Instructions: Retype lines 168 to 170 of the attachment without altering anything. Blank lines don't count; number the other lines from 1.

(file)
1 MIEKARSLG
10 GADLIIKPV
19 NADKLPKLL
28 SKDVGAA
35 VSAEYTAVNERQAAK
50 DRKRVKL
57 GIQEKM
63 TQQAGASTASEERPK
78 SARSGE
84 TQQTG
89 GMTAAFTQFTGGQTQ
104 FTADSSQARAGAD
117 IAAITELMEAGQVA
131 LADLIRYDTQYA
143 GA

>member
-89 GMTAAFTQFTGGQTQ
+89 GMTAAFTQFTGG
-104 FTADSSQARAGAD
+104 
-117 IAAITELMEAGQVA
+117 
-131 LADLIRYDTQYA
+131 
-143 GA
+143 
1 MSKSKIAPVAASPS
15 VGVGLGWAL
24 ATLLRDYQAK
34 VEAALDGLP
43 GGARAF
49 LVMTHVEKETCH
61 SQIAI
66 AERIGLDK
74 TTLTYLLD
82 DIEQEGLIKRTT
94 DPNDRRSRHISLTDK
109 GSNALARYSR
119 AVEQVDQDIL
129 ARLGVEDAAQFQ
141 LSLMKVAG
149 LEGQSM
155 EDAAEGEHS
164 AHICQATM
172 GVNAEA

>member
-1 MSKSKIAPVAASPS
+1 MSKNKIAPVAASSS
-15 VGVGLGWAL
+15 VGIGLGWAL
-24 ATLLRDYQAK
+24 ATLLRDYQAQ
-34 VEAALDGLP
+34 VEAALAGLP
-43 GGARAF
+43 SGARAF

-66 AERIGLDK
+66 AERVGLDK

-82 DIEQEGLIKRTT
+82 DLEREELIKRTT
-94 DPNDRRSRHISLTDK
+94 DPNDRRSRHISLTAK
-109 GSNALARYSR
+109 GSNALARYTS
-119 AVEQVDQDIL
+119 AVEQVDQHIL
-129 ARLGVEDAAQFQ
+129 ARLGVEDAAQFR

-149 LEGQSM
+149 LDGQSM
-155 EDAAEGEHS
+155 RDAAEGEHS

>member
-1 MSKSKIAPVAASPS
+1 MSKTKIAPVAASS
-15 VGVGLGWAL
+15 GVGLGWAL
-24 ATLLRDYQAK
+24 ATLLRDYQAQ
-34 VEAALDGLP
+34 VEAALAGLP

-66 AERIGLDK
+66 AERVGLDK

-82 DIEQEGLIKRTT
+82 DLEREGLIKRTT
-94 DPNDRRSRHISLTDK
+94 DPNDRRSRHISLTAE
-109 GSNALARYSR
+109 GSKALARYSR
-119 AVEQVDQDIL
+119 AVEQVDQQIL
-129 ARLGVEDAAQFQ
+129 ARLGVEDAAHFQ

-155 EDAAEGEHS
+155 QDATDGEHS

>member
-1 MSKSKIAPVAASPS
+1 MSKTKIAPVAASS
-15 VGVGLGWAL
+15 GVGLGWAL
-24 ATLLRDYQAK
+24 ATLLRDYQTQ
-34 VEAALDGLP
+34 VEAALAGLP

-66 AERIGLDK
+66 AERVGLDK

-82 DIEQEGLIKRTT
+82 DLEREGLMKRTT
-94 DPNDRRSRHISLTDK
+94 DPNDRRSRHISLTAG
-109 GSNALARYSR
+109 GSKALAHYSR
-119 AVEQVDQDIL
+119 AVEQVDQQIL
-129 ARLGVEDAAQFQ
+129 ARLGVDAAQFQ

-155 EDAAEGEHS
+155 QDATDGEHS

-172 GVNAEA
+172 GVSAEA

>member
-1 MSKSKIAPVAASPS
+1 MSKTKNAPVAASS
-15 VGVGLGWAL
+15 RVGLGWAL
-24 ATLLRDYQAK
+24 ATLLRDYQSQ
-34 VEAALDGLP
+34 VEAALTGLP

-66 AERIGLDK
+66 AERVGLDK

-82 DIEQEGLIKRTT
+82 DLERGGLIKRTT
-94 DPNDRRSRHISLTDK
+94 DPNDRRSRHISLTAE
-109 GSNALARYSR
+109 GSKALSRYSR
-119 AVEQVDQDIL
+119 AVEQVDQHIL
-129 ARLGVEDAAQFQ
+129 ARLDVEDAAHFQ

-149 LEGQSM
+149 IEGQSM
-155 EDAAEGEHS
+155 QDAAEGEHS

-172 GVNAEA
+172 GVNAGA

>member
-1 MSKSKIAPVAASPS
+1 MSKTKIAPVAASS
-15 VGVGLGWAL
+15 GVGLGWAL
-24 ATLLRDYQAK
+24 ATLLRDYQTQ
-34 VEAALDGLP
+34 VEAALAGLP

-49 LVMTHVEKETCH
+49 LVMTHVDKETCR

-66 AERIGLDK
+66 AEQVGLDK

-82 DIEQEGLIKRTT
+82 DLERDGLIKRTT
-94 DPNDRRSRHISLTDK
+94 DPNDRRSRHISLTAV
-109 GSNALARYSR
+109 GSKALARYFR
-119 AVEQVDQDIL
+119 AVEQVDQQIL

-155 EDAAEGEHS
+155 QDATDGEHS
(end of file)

+119 AVEQVDQQIL

-155 EDAAEGEHS
+155 QDATDGEHS